Sophie Henry

Conservation Specialist I. Sophie Henry received a B.A. in Environmental Studies and Studio Art from Lewis & Clark College and has expertise in field biology and horticulture. She is excited to join SDBG’s Science and Conservation team as a Conservation Specialist after working for the Institute of Natural Resources as a biological field technician in the high desert of Eastern Oregon. Previously, she worked as an insect management technician for the Oregon Department of Agriculture, a nursery tissue culture technician, and a gardener. She is particularly interested in the adaptations of plants in arid ecosystems. Having grown up in the hills and canyons of Encinitas and at the SDBG, she is delighted to participate in the restoration of these beloved landscapes. In her free time, she loves to hike, paint, cook and grow unique vegetables.

Research Associates

Research associates are distinguished researchers based at other institutions who work closely with San Diego Botanic Garden’s science and conservation staff to safeguard and sustainably utilize plant life on our planet.

Jade d’Alpoim Guedes, Ph.D.

Jade d’Alpoim Guedes is an Associate Professor of Anthropology and at the Scripps Institution of Oceanography at University of California, San Diego. She is a environmental archaeologist and computational modeller who studies how humans adapted their foraging practices and agricultural strategies to new environments. Jade earned her PhD at Harvard University in 2013 and carried out a postdoctoral fellowship in Earth Planetary Science where she developed computational models that charted the spread of agriculture to Southwest China and the Tibetan Plateau. She directs the paleoethnobotany laboratory at UCSD where she has analyzed material from a wide variety of contexts across China, Southeast Asia, Harappa and the Pacific Northwest. She currently directs an NSF funded interdisciplinary fieldwork project in the Jiuzhaigou National Park, Sichuan Province, China that uses a combination of computational modeling, ancient climate reconstruction and geomorphology to chart how humans adapted their agricultural strategies to the challenging environment of the foothills of the eastern Tibetan Plateau. This project also involves experimental research and field trials of crop landraces aimed at improving the models used to understand ancient crop distribution and their resistance to climate change.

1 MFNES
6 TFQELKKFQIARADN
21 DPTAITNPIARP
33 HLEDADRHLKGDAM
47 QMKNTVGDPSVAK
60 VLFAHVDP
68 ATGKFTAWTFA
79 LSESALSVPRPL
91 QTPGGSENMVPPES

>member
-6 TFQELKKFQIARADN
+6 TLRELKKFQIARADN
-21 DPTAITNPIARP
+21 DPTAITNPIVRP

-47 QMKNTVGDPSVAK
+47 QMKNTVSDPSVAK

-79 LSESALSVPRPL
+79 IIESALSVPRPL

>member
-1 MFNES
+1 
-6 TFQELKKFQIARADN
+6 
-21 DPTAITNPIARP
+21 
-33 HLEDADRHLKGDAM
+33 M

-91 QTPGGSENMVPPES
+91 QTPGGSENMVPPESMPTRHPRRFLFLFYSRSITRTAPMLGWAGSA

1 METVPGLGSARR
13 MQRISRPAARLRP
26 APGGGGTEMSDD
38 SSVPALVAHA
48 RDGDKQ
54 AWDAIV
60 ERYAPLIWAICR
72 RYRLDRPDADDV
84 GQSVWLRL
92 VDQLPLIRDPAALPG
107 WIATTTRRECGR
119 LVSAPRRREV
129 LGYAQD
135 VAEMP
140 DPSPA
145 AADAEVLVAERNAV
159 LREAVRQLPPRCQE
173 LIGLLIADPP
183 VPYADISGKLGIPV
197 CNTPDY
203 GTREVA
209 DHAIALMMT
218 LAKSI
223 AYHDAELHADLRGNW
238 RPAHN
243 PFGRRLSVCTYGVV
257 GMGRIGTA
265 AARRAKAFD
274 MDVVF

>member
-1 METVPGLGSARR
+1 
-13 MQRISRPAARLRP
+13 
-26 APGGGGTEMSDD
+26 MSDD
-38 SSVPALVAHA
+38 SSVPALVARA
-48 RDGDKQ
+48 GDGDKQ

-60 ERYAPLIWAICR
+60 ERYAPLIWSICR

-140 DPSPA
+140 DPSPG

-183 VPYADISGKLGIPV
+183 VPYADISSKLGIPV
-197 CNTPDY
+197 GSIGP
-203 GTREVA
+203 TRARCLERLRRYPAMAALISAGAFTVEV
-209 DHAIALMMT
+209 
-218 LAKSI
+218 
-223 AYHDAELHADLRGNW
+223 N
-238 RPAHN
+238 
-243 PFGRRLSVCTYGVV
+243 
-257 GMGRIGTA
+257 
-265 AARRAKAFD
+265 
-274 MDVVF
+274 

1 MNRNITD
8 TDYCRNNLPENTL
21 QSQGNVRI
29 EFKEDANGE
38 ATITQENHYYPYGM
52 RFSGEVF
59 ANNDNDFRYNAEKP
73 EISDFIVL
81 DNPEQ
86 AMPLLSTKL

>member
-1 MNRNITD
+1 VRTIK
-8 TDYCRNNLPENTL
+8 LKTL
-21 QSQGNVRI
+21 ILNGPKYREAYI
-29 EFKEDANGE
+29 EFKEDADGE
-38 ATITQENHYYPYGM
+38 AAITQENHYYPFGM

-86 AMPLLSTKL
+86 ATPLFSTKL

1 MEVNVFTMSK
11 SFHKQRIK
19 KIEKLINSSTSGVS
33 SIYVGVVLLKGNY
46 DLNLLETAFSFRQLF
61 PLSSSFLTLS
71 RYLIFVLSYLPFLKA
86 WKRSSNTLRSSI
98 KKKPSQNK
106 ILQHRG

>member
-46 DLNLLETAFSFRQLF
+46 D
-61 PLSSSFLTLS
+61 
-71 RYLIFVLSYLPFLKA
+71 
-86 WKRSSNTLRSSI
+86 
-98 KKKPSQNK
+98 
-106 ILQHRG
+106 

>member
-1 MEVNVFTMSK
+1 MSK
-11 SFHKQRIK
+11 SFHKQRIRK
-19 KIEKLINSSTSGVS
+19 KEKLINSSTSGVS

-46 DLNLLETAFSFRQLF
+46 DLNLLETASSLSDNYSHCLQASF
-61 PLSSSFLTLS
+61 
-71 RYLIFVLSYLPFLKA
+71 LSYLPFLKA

Michelle Balk

Michelle Balk is a biologist and botanist with over 20 years of experience in California, focusing on rare plants. She is the founder and CEO of Balk Biological, Inc., a biological consulting firm headquartered in Carlsbad.

 

 

 

 

 

 

 

Jim Bartel

After retiring in 2014 from the U.S. Fish and Wildlife Service and his work on endangered species conservation, Bartel has continued his more than 40 years of botanical research on the genetics, ecology, and taxonomy of western or North American cypresses (Hesperocyparis) and their close allies. He also has continued his work on the taxonomy and distribution of the succulent genus Dudleyin California.

 

 

 

 

Todd P. Michael, Ph.D.

Todd fell in love with the diversity of plants back in the seventh grade after doing a leaf collecting project. He decided he wanted to understand the underlying code making plants so interesting, so he set off on a journey to sequence plant genomes. His lab at the Salk Institute for Biological Studies focuses on just that – sequencing and analyzing plant genomes. At the Salk Institute his group is part of the Harnessing Plant Initiative (HPI) that aims to develop crop plants that sequester more carbon via extensive root systems containing recalcitrant carbon polymers to fight climate change. In partnership with SDBG, Todd is continuing to explore the diversity of plant genomes with a focus on developing resources to preserve rare, medicinal, and regionally important plants. Todd received his PhD from Dartmouth College, and BA from the University of Virginia.

 

 

 

Sula Vanderplank, Ph.D.

Sula has been working on the flora and ecology of the Californias since 2004, with a focus on the peninsula of Baja California. She is particularly interested in cross-border initiatives and synthetic transdisciplinary studies, and she conducts mostly field-based research.

Pieter van Rooyen, Ph.D.

Bio coming soon.